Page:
The Halo effect is a theory that describes how a single attribute of a person can affect how we perceive others. An example would be voice quality. If someone has a pleasant sounding voice, the person may be perceived to be more attractive by others based on this single attribute. The Halo effect is situational. If you perform a task at a high level, this may lead to others having expectations of you to repeat this level of performance in the future. Conversely, if you underperform on a task, others may expect similar levels of performance in areas unrelated to the task (Example: Your do not do well at school so you are perceived to be a low performer in another area of your life). In marketing
, the Halo effect explains why customers are sometimes biased towards certain products, simply due to a prior favorable experience with other products made by the same manufacturer.
In this science fair project, you will videotape three people. In the first video, each person will talk about himself/herself or an experience he or she had. During the taping, the participants will present themselves in a natural and favorable way.
In the second video, the three participants will repeat the same speech but make adjustments to some aspect of themselves, such as voice quality, posture, or facial expression.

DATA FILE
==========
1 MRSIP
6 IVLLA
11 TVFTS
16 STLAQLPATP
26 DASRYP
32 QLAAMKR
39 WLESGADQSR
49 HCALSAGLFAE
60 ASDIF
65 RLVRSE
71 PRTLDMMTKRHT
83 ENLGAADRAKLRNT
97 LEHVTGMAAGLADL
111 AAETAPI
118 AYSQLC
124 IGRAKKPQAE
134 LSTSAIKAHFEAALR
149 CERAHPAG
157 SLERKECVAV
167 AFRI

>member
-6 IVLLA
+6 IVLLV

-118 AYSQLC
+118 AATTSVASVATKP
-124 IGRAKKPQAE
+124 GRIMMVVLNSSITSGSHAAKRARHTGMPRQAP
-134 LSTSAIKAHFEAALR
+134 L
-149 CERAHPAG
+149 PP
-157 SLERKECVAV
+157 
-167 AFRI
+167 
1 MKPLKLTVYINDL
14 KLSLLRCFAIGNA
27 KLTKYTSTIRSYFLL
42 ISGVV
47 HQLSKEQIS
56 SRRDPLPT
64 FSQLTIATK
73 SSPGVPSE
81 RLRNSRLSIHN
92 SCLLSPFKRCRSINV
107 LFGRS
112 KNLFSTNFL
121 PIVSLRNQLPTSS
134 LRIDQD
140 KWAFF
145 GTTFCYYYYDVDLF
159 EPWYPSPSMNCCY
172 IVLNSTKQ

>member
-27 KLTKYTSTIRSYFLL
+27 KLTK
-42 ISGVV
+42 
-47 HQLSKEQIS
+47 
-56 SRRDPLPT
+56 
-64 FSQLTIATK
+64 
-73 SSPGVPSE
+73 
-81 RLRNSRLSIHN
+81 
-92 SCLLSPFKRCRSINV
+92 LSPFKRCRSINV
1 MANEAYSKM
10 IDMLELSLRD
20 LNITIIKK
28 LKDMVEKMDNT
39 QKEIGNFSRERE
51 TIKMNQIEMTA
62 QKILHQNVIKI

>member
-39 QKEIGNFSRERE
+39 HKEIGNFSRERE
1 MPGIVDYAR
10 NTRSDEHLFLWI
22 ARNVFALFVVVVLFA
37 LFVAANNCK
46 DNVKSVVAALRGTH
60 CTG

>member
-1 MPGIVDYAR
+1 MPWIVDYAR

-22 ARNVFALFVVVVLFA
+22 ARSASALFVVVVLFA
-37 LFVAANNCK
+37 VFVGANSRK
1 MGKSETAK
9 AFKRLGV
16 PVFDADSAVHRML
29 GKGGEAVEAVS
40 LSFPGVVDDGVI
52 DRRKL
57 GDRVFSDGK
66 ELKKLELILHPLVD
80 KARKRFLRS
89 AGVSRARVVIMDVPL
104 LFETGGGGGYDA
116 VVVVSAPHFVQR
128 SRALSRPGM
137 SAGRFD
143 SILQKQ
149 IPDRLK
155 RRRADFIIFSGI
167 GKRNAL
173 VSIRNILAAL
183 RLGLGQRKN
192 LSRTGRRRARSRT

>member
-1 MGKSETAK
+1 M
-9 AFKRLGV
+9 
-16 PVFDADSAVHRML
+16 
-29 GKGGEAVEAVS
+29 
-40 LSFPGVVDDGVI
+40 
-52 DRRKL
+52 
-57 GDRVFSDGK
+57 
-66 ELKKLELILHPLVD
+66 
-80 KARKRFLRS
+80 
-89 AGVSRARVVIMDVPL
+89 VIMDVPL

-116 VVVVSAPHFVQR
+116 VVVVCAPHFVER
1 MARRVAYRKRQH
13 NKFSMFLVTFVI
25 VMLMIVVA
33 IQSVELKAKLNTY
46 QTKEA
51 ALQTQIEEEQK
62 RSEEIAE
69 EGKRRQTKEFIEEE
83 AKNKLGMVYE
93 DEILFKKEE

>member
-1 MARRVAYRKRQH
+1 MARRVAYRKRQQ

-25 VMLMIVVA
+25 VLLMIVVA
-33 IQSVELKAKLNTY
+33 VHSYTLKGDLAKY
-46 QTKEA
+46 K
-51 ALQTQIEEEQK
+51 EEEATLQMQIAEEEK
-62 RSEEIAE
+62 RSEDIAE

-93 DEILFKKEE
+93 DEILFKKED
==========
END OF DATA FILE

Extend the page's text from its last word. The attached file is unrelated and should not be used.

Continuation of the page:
Subjects will view the first video and rate the person?s level of "likability". After viewing the first video, they will view the second video and give a second assessment on the person?s level of likability. Will the two videos be rated differently?
Demonstrate the Halo effect.
Have you ever had a situation where you did something really well, or you had a particularly good day, only to have compliments or kudos turn into judgment or criticism in the days that followed. It may be due to fact that people prefer predictability and consistency. We seem to give special attention to others when they do something well, or when their performance fall short. The Halo Effect is a mental process that we use as a "short cut" to understand others. Rather than seeing another person as a complex and dynamic being, our brain takes a "mental snap shot" of others and uses it to formulate perceptions of them. If that "snapshot" depicts a person of high capability or desirability, then we may become disappointed if the person does not live up to that image. Conversely, if we form our impression of the person when he is not at his best, we may hold on to that impression even when his ability or performance improves in the future.